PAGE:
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If you have any suggestions to add, share them in the comments below!

Books & Reading

What I’ve Been Reading

I’ve been thinking a lot lately about the power of a story.

Jesus often taught in parables, of course, but I’ve also been considering the words of the prophet Nathan in 2 Samuel 12. Nathan goes, sent by the Lord, to David to confront him about his adultery with Bathsheba and murder of her husband, Uriah. But instead of simply telling David he sinned, Nathan tells a story. When David is outraged over the rich man who stole the poor man’s sheep, Nathan turns the tables on him and says, “You are that man!” (2 Samuel 12:7).

That is what a good story, true or fiction, can do for us – it can hold up a mirror to our lives and help us see ourselves as we really are. In fact, sometimes, a story can do this better than an outright sermon, because we don’t have our defenses up. When we think we are looking at someone else’s life, and their faults, we are freer to examine our own than when we are bracing for confrontation.

I shared a couple of weeks ago about a book that did exactly that for me, a wonderful story called Hind’s Feet on High Places. But I’ve had the opportunity to read a lot of other fantastic stories recently, and I thought I’d share a few with you this morning.

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7 Women, Eric Metaxes

Eric Metaxes is known for, among other things, a couple of very long biographies. I checked out his book about Dietrich Bonhoeffer when it first came out, and had high ambitions to read it, but it was about a thousand pages (not an exaggeration) and after a chapter or two, I knew I just couldn’t do it.

But this little book profiles seven different women in under 300 pages – much more doable. Each chapter is its own little biography, and each stands alone, so if there’s someone you’re not particularly interested in, you can totally skip to the next one.

However, do not skip the introduction. He talks about why he chose the women he wrote about, and why women like Joan of Arc and Rosa Parks were able to accomplish what they did. “There are things men can and should do that women cannot, and there are things women can and should do that men cannot… So when men cease to be such or women deny their uniqueness, they make that complementarity impossible, and the whole, as it were, suffers.”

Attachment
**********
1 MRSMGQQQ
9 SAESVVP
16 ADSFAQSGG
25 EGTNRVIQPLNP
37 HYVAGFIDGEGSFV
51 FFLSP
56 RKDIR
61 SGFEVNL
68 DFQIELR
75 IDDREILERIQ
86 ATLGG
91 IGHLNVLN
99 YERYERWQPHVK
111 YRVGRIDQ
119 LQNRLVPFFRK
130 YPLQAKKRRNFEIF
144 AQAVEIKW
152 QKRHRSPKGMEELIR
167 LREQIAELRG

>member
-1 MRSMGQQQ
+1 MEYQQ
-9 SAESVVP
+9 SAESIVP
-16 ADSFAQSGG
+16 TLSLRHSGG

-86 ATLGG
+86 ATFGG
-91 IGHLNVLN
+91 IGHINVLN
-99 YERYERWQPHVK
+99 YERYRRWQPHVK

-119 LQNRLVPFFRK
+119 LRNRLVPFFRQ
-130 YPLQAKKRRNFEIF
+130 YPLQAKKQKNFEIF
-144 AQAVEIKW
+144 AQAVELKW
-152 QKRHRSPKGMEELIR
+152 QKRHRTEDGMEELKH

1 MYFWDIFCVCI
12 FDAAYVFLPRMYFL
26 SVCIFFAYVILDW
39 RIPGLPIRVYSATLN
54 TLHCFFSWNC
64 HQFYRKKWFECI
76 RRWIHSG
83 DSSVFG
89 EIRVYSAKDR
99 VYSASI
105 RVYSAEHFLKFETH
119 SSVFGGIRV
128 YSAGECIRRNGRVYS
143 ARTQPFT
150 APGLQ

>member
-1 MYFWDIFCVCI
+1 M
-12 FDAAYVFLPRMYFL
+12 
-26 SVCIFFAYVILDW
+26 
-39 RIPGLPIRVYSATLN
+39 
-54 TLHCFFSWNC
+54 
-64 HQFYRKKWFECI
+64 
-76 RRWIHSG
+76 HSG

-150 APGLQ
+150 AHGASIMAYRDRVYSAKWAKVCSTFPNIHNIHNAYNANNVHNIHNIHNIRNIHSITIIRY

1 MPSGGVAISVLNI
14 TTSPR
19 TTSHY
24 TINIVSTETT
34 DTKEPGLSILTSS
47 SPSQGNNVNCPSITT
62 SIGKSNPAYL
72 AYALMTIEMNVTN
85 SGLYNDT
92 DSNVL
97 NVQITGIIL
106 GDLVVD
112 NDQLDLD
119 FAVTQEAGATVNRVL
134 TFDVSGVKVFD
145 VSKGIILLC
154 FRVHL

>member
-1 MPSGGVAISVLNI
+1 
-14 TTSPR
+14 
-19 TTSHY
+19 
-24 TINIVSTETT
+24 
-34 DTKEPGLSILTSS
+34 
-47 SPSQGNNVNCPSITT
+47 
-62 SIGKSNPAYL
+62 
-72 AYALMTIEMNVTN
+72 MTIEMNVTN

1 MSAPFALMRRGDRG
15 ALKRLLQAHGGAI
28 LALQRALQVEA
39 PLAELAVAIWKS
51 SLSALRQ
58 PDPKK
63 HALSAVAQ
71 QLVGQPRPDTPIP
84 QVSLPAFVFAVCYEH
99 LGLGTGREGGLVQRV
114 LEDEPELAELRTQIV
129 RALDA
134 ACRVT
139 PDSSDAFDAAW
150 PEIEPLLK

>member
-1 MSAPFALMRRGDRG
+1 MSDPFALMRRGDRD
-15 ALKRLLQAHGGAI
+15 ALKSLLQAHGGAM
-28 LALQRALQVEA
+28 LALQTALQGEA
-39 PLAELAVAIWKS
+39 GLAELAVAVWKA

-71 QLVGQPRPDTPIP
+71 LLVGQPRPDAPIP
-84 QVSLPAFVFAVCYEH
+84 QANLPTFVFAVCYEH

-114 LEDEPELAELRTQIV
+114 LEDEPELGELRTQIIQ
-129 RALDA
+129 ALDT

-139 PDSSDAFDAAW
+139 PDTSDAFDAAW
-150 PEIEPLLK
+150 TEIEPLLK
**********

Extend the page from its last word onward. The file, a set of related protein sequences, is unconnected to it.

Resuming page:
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First Impressions, by Charlie Lovett

If you love Jane Austen, or mysteries involving old books and used bookshops, this book is definitely for you. It was a fun, easy-to-read story, perfect for a long weekend or rainy day.

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A Wrinkle in Time, Madeline L’Engle

This book – I had no idea how much I would love it. I think I read it once before, in junior high, but this time I read through the entire quintet of books. Each book is very different, but they are all good. I just finished the final book, An Acceptable Time, last night, and have enjoyed the whole series immensely.

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Bread and Wine, Shauna Niequist

This was also a reread for me, but a very timely one. In the book, among other things, Shauna talks about her husband’s health struggles, and her struggles to help him as he had to change his diet for his health. Reading about his journey was especially timely for me, and the recipes included throughout were exactly what I needed – wholesome and full of real-food ingredients, but delicious and soul-filling at the same time. Several are gluten-free and dairy-free, too.

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Happiness for Beginners, Katherine Center

I think this is Katherine Center’s best book yet. (I’ve read two others of hers, Everyone is Beautiful and The Lost Husband). I love her writing style and characters in general, but the main setting of this book is a weeks-long hike through the mountains. Jason and I hope to one day take the boys on backpacking trips like the one described in this book, so I loved all the details she included about hiking and camping. And this may have positively influenced my opinion of this book, but I took it with us on our first camp out of the year, and read it by the fire while Jason and the boys were fishing. It was so easy to imagine myself in the book.

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Little Women, Louisa May Alcott

Some friends of mine from work just started a book club, and this was what we read for our second meeting. I discovered about halfway through, to my disappointment, that my much-beloved antique copy of this book is abridged, so I have this copy on my Christmas list. Despite having the abridged copy, though, I thoroughly enjoyed rereading this book.

The last time I read it, I was in college, and related most to Jo and Amy, setting off on their adventures. This time, I saw so much more of myself in Meg and Marmee. I love books like this that only get richer with each reading. And I can’t wait to read an unabridged copy and find out what I’ve been missing! (Also, after you read it, watch this movie version, one of my all-time favorite films.)

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After You, Jojo Moyes

(WARNING: major spoilers ahead! If you haven’t read Me Before You, turn back now!)